Bread is the enemy. It’s a sad fact, and one that makes it particularly difficult to enjoy a sandwich. But restless innovator Andrew Kelly has discovered a way to enjoy a sanga with at least a diminished sense of guilt: smørrebrød.

“Whätbrød?” you could be forgiven for asking. Well, explains the founder of Small Batch Coffee and its flagship Auction Rooms, smørrebrød is essentially an open sandwich served on a thin slice of rye, commonly eaten by the good people of Denmark and Sweden. “Etymologically, the ‘smør’ of ‘smørrebrød’ is the same ‘smor’ you make ‘smorgasbord’ out of,” he says. “ It’s ‘smør’ as in ‘plentiful array.’”

Traditionally, smørrebrød consists of a piece of dark rye (though not the frightening pumpernickel German variety), topped with whatever the Scando-heart desires - usually pickled fish and remoulade. “It’s one of those things that’s entirely everyday, in the way tapas is back in Spain,” explains Kelly. “You don’t even have to call it something, because it’s just what we do.”

It was at last year’s Melbourne Food and Wine Festival that Kelly was turned on to the joys of smørrebrød, at an event by Adam Aamann. The Danish chef has been credited with reviving the fortunes of the workaday meal, exploiting their multipurpose nature as a delivery method for top-notch produce. “Some of his dishes had creatively used that concept and turned it on its head,” recalls Kelly. “That made me realise the versatility of the concept. And of course, the flavours were delicious and clean.”

What particularly impressed Kelly was the fact the dish is all filling, no filler. “You’re not talking about the salad roll that’s three-quarters fluffy bun, with grated carrot and lettuce,” he says. “If you have a smørrebrød that’s based around beef, you get a mouthful of beautiful rare beef.”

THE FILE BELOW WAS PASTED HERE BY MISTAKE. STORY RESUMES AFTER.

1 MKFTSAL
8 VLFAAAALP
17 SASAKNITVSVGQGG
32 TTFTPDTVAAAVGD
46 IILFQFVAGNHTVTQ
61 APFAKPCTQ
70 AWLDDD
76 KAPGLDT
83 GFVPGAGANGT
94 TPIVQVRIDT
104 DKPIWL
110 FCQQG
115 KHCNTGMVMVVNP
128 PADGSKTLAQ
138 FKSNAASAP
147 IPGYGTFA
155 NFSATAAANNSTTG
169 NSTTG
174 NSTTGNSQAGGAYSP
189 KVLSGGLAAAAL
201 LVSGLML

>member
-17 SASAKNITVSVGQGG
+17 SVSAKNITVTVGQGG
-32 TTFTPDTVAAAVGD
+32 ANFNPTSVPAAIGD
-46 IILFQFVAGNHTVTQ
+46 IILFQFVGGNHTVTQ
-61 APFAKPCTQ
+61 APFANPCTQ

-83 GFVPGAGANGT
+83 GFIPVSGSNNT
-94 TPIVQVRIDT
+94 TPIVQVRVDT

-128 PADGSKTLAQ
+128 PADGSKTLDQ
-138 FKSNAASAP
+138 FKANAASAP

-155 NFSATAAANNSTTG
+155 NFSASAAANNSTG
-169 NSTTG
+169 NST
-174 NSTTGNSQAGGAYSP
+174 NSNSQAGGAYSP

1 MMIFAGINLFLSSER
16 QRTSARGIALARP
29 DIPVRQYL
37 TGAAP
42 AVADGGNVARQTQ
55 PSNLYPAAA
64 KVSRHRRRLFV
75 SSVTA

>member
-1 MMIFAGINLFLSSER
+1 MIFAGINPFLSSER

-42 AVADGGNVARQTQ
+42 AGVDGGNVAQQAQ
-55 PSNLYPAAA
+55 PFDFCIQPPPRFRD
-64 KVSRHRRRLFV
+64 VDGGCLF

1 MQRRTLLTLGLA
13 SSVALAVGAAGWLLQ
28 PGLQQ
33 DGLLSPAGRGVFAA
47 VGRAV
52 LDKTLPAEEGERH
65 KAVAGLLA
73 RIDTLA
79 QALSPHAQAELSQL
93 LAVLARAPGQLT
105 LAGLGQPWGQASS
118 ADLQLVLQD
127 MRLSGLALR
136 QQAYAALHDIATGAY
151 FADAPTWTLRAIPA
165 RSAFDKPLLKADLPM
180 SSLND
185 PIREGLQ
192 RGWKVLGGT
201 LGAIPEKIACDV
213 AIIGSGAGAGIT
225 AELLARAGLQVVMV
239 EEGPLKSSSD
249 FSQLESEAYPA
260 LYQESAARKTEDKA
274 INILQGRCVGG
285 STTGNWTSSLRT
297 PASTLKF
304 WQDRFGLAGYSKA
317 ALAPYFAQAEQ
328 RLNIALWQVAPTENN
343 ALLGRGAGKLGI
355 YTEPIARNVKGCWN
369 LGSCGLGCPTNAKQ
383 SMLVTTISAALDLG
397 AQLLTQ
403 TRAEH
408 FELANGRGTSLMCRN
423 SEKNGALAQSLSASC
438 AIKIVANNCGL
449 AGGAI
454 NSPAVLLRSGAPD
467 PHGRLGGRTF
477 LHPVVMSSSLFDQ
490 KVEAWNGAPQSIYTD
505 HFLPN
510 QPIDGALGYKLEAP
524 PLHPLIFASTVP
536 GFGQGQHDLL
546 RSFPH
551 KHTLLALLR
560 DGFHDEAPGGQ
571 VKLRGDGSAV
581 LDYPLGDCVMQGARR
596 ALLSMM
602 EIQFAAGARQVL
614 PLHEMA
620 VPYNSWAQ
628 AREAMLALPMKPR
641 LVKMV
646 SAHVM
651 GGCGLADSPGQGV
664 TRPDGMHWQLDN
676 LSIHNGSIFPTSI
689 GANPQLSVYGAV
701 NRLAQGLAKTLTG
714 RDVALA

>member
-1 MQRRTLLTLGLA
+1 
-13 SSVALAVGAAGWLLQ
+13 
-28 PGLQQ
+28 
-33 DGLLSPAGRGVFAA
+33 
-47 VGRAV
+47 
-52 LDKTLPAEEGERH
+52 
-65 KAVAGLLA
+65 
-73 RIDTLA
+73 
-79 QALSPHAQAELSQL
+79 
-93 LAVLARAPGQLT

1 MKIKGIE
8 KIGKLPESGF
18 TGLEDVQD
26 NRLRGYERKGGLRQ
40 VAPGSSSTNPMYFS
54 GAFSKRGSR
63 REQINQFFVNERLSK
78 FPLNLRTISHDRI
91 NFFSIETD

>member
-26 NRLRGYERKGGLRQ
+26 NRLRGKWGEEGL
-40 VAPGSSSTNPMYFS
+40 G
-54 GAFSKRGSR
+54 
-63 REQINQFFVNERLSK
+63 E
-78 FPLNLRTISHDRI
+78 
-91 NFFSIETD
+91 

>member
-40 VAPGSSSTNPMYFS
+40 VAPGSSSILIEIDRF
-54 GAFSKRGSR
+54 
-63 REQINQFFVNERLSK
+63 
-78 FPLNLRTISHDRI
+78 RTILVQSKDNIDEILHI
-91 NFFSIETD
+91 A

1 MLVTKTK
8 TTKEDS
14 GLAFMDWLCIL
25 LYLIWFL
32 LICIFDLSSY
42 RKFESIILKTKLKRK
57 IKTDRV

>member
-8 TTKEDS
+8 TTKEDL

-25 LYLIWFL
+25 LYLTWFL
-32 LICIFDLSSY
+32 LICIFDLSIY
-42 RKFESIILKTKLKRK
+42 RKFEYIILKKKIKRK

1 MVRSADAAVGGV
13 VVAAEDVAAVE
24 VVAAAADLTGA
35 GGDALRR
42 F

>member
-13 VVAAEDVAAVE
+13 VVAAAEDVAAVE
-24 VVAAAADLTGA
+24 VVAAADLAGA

So enamoured of the concept was Kelly he’s decided to open up a smørrebrød joint of his own. The Small Batch team found themselves an empty site on the corner of Collins and King, and are preparing to open a smørrebrød and filter coffee-focused cafe. “The Scandinavian/Nordic thing really appeals to us as filter coffee-lovers, as there’s a massive filter coffee drinking culture there,” he says. “We wanted to pair a food that was similarly transparent, and it was really that marriage that made it all make sense.”

On the menu will be unique variations on the Danish delicacy, designed by Auction Rooms’ head chef, Boris Portnoy. Expect to see concoctions such as house-smoked salmon, sweetly-pickled celery and shiso leaf; rare roasted beef or brisket; home-made chicken and duck terrine with caper-berries; and fig and proscuitto (just to name a few). And, while it might not be everyone’s cup of hot seafood tea, the traditional pickled fish will indeed be on the menu. “The only thing that defines it as a slightly foreign cuisine is the use of pickled fish, which we’re less familiar with here,” admits Kelly. “We’ll have some, but we’re going to friendly it up a bit.”

The as-yet unnamed cafe is slated to open in early March, joining Small Batch’s already plentiful array of Melbourne cafes. Stay tuned for more details.

Check out bankofmelbourne.com.au/thekeys for more background info on Andrew Kelly’s new venture.